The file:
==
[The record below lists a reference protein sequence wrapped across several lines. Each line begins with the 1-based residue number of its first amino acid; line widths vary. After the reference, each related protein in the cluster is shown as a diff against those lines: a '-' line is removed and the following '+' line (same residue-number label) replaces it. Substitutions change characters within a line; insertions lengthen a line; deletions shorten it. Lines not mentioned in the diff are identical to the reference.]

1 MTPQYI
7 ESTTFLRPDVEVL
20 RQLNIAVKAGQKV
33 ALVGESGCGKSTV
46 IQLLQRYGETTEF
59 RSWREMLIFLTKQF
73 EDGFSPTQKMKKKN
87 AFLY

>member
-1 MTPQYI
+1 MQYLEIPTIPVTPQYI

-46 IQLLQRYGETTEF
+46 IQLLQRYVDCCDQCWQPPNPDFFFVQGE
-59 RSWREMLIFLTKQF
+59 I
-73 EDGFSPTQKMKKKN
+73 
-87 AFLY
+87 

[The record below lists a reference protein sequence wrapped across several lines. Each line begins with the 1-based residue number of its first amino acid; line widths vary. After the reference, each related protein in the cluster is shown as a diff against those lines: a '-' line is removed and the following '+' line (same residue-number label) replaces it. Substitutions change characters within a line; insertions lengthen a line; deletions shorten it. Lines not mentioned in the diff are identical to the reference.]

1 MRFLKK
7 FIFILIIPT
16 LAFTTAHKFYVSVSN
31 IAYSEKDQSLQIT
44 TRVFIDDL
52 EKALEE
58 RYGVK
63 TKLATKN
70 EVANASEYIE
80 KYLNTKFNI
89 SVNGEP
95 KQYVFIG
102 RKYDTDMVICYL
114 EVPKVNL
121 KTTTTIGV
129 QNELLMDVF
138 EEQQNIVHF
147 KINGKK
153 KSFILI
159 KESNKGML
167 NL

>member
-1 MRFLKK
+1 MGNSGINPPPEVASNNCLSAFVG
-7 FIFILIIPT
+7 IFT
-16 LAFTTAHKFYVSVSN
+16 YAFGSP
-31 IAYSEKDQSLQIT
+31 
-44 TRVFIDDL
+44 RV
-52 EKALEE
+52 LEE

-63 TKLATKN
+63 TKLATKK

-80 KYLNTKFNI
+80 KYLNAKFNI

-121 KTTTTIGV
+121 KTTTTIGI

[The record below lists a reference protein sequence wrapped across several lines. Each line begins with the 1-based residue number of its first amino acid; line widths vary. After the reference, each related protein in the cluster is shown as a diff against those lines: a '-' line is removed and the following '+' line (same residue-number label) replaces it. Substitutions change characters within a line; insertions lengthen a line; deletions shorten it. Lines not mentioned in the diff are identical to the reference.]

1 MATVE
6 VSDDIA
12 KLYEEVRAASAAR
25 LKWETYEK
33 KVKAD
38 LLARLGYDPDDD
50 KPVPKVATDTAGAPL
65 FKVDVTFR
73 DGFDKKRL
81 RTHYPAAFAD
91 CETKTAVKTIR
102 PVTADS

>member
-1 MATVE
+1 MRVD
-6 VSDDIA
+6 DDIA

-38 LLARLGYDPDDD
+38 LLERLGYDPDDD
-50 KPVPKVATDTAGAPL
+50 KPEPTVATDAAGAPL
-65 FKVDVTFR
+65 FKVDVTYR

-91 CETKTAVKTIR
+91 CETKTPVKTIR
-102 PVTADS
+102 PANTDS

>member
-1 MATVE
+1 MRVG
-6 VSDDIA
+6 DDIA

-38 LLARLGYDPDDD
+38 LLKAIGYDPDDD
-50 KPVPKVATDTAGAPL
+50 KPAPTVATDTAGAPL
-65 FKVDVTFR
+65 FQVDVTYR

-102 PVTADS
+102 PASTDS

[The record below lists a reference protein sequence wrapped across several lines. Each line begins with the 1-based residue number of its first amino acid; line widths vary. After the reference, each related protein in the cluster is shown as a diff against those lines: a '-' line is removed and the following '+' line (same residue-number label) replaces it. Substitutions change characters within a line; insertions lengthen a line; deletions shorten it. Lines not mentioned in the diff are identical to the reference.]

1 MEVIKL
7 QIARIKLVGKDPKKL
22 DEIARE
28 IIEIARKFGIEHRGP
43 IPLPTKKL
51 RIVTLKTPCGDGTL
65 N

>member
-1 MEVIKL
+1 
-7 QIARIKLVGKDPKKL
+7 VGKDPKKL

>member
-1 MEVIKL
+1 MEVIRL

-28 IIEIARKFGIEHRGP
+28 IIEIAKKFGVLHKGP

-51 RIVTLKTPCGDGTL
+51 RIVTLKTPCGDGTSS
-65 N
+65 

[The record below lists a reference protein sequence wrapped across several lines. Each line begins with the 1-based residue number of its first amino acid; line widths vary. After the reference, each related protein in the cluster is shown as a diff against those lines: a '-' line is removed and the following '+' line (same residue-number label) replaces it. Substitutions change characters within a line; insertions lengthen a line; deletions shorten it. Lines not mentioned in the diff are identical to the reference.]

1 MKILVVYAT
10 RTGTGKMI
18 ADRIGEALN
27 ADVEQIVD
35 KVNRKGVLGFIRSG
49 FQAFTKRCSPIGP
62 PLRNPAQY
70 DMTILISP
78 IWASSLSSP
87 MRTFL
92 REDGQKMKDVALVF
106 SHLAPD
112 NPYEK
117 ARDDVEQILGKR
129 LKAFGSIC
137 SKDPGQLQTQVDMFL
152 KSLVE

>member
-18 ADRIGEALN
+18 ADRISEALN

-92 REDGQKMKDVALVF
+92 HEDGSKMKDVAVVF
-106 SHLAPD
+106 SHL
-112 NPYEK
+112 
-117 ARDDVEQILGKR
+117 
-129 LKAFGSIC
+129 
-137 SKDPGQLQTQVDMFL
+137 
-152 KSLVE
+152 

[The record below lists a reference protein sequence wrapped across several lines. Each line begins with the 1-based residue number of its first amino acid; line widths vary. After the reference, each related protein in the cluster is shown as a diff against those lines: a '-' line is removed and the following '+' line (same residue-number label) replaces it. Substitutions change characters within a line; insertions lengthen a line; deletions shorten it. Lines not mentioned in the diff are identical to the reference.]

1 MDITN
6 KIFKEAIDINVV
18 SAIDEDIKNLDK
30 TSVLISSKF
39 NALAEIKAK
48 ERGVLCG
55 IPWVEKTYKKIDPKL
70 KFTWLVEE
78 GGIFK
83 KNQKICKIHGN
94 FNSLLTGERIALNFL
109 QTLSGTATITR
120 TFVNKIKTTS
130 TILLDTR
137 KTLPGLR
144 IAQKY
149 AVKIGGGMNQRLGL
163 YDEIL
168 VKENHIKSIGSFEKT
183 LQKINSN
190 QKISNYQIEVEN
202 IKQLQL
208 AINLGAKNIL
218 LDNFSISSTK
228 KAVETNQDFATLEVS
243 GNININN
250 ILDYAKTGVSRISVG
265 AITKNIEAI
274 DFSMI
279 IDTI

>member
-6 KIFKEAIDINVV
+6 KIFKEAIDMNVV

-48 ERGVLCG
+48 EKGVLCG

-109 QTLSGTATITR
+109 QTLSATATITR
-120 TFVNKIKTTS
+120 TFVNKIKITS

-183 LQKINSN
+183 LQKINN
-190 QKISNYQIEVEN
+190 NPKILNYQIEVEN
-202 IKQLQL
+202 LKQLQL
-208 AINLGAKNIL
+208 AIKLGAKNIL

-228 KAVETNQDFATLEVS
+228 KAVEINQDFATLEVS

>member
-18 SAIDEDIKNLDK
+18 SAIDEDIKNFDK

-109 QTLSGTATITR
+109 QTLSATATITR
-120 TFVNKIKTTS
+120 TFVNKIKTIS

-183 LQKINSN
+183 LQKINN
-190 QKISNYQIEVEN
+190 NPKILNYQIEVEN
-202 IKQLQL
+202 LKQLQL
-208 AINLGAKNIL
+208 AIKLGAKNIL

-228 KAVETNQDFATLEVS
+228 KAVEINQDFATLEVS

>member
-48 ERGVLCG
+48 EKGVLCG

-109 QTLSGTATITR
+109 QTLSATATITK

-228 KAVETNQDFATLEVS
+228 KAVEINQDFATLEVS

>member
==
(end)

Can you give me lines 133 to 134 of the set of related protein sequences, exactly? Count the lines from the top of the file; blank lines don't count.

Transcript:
70 DMTILISP
78 IWASSLSSP